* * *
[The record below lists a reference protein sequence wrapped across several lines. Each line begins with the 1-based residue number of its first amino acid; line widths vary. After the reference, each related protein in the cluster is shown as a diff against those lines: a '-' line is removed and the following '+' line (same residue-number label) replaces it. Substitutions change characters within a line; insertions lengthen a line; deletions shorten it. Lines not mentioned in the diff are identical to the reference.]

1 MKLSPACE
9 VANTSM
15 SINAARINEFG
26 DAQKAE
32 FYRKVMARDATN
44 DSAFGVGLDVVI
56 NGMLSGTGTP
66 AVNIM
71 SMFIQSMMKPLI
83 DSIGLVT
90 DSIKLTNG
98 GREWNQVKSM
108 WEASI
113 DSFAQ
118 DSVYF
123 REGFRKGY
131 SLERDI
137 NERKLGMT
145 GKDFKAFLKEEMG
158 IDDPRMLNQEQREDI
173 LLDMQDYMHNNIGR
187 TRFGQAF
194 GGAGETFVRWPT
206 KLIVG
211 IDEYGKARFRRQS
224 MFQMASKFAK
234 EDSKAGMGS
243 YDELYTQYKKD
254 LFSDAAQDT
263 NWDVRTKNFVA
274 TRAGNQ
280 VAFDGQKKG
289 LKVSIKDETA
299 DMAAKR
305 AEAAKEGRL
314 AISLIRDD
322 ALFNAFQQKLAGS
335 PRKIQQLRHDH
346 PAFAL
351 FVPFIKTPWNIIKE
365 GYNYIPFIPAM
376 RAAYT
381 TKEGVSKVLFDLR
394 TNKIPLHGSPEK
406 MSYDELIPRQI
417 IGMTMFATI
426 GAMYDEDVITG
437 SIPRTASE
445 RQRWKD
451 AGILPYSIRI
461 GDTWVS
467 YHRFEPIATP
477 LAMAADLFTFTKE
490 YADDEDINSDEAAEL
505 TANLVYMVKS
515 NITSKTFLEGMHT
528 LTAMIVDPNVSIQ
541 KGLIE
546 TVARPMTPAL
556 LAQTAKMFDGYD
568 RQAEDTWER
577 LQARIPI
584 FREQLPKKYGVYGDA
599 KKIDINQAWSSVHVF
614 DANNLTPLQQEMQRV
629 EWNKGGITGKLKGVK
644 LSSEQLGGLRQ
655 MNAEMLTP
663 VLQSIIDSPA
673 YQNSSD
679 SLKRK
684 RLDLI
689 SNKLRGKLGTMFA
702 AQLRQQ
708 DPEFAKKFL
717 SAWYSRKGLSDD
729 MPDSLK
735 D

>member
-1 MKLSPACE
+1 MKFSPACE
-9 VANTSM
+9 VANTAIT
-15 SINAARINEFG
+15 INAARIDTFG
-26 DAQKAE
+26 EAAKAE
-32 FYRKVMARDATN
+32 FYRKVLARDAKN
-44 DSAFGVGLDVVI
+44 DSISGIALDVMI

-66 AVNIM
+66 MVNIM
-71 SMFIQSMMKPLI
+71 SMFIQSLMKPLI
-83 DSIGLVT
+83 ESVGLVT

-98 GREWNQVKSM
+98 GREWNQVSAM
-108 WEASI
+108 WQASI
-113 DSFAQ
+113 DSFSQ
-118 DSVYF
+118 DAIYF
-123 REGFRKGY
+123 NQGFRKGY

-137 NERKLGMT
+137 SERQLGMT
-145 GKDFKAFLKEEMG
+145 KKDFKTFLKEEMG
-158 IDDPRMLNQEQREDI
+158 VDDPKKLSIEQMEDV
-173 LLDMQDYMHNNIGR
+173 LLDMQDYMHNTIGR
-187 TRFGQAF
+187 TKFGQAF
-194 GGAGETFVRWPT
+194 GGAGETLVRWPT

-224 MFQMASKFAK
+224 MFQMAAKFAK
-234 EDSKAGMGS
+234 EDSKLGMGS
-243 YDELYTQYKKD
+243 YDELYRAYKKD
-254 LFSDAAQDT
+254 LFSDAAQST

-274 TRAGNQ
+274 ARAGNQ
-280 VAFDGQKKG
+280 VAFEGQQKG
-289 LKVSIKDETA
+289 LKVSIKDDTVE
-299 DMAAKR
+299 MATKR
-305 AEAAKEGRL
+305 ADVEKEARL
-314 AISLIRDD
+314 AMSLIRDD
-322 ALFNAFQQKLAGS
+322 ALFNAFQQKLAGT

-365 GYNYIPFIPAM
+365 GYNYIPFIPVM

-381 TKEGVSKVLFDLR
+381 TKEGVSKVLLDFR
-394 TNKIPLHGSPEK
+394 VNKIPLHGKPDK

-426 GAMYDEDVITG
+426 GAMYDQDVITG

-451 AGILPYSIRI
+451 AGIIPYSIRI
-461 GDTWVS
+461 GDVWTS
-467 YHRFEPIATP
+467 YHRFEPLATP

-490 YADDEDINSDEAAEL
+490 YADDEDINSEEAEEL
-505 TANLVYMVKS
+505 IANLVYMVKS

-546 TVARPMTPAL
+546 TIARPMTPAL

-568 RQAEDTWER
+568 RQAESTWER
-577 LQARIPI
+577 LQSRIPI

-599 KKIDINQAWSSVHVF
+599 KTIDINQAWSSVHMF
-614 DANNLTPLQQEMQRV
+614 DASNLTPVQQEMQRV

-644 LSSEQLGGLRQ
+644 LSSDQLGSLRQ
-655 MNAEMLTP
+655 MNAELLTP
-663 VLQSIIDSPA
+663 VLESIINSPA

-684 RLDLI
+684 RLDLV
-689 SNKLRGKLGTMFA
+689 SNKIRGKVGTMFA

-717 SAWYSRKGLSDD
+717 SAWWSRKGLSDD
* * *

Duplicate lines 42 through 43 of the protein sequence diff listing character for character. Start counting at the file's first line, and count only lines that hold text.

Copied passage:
365 GYNYIPFIPAM
376 RAAYT